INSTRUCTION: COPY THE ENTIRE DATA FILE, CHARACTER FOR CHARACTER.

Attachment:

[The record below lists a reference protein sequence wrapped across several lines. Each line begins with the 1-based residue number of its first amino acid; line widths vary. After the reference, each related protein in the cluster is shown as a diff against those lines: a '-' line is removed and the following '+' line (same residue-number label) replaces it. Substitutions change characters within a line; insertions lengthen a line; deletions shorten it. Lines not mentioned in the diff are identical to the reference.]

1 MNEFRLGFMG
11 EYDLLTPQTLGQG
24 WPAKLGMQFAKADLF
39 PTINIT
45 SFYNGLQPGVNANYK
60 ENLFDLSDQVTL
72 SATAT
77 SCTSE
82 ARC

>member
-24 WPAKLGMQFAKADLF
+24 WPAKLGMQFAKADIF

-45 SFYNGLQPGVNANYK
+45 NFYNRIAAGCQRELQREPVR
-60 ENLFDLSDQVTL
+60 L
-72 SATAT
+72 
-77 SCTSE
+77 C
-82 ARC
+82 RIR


[The record below lists a reference protein sequence wrapped across several lines. Each line begins with the 1-based residue number of its first amino acid; line widths vary. After the reference, each related protein in the cluster is shown as a diff against those lines: a '-' line is removed and the following '+' line (same residue-number label) replaces it. Substitutions change characters within a line; insertions lengthen a line; deletions shorten it. Lines not mentioned in the diff are identical to the reference.]

1 MNEFRLGFMG
11 EYDLLTPQTLGQG
24 WPAKLGMQFAKADLF
39 PTINIT
45 SFYNGLQPGVNANYK
60 ENLFDLSDQVTL
72 SATAT
77 SCTSE
82 ARC

>member
-24 WPAKLGMQFAKADLF
+24 WPAKLGMQFAKADIF

-45 SFYNGLQPGVNANYK
+45 NFYNRIAAGCQRELQREPVR
-60 ENLFDLSDQVTL
+60 L
-72 SATAT
+72 
-77 SCTSE
+77 C
-82 ARC
+82 RIR